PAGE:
Prime Minister Pushpa Kamal Dahal did not sign any agreements during his week-long visit to China in March. All that Dahal said on his return was that the visit was a success and the two countries would move together on the path of common prosperity, executing all past agreements.
In fact, his official visit to Beijing, the first after he assumed office eight months ago, took place at a time when Chinese suspicions towards him were visibly deep. President Xi Jinping did not conceal these. He gave two crucial pieces of advice to Dahal, first, to enhance trust between the two sides and second, to make enforcement (of past agreements) a priority.
Global Times ,which represents the official view and perception of the Chinese Communist Party, wrote on the eve of Dahal’s visit that he would try to dispel the impression that he is “pro-India”. The pro-India tag sticks on Dahal for several reasons. He was in India for eight years during the decade-long insurgency that began in 1996. India mediated the peace process in Nepal and the Maoists came to the centrestage of Nepali politics. In recent times, K.P. Oli, as Prime Minister, signed many deals with China and brought the two countries very close to each other on diplomatic and trade relations. He was soon replaced. Not surprisingly, China became suspicious of Dahal since he replaced Oli as PM.
The deals Oli signed, including Nepal’s commitment to join China’s One Belt One Road (OBOR) project, have not moved an inch forward ever since he left office. Global Times’ view clearly implied that New Delhi was behind it.
President Xi did not go that far during their 30-minute meeting, but he seemed to want Dahal to be trustworthy and willing to enforce agreements that have been reached in the past. Xi had cancelled his visit to Nepal, which was decided when Oli was PM, at the last hour in October and instead visited Bangladesh. Dahal, instead, played host to President Pranab Mukherjee, who, as India’s Foreign Minister in 2005-06, had played a key role in bringing Nepali Maoists to the centrestage of the country’s politics.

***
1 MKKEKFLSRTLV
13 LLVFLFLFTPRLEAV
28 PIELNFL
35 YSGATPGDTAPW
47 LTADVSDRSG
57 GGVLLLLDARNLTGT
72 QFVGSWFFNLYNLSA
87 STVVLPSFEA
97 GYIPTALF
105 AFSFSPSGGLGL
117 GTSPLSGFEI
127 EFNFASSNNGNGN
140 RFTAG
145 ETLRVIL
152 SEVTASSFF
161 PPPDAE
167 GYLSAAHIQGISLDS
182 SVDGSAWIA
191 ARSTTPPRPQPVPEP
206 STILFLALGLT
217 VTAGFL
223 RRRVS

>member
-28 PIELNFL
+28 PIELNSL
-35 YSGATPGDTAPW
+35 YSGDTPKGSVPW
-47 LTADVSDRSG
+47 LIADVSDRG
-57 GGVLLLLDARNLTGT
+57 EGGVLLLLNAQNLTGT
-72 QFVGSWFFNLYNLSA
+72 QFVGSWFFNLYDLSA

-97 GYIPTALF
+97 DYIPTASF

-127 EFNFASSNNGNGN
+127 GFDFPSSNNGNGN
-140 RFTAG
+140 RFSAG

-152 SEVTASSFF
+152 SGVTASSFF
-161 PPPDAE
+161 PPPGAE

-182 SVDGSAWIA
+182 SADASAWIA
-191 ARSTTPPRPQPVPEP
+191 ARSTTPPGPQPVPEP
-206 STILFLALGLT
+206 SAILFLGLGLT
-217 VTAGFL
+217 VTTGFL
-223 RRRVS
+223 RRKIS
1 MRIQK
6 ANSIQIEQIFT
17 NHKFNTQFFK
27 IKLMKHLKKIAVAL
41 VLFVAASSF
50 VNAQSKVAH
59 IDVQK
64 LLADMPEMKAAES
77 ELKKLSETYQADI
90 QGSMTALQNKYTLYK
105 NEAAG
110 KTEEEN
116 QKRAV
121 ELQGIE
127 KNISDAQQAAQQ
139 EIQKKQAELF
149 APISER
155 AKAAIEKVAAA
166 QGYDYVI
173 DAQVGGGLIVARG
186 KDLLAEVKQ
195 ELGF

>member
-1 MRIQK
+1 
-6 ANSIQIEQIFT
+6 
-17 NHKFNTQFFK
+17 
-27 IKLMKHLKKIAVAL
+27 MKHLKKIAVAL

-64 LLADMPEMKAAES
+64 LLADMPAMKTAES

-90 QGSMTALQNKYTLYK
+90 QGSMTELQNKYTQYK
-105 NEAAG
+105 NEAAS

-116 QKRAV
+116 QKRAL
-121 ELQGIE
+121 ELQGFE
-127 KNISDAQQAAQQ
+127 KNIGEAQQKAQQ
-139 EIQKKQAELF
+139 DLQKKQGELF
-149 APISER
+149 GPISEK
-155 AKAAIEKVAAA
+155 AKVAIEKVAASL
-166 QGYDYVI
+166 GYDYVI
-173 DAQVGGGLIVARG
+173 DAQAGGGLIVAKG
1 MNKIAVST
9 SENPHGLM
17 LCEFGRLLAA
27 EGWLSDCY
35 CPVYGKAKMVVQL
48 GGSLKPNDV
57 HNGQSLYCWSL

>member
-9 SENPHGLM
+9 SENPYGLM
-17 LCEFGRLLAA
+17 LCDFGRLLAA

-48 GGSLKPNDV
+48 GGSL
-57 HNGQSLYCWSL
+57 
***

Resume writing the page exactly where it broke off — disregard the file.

It is not yet known whether President Xi will be visiting Nepal any time soon, but high-level Chinese visits and their multiple engagements continue. Hours before Dahal was to leave for Beijing, Chinese Defence Minister Chang Wanquan met him, with the offer to supply heavy equipment for Nepal’s army. The visit of Minister Chang, a four-star general of the People’s Liberation Army, and member of the Central Military Commission, comes nearly a month prior to Nepal-China joint military training, a first in 60 years of bilateral relations. Back home, Dahal said, “Nepal will formally sign a memorandum of understanding with China becoming part of the OBOR initiative at the earliest.” He added that Nepal was also keen to develop cross-border roads, railways, transmission lines and industrial parks in cooperation with China. But surely, the Chinese will want to see that in action rather than words.
China, like India, has apparently told Dahal that the current political uncertainty should be addressed by taking “all sides on board”. But Nepal’s current actors are shy of admitting that they have failed to efficiently manage the transition, bring about political stability and create a conducive atmosphere for economic prosperity. They have failed to reach out to the “other sides” ahead of drawing a “political roadmap” for the future.
India’s new Ambassador to Nepal, Manjeev Singh Puri, tried to strike a different note — that New Delhi will be more into Nepal’s development than its politics — indicating that India was keen to build the “strategic” 76-km Nijgadh-Kathmandu fast-track that links the capital with the Terai, as well as the proposed international airport at Nijgadh. However, within a week after he made the plea, the government decided to entrust the over-$900 million project to the Nepal army which both India and China are vying to keep in good humour.
Indian Army Chief General Bipin Rawat visited Nepal to receive the title of the “Honorary General” of the Nepal army, a reciprocal arrangement between the two countries since 1965, and assured extensive cooperation to further the “age-old ties” between the two armies. But both sides are aware of the political mess-up in Nepal and the emergence of the Maoists at the centrestage of mainstream politics, thanks to the mediation by India, has strained relations between the two armies. That the Nepal army today looks for help from China is a direct fallout of the Indian government’s support to the Maoists.
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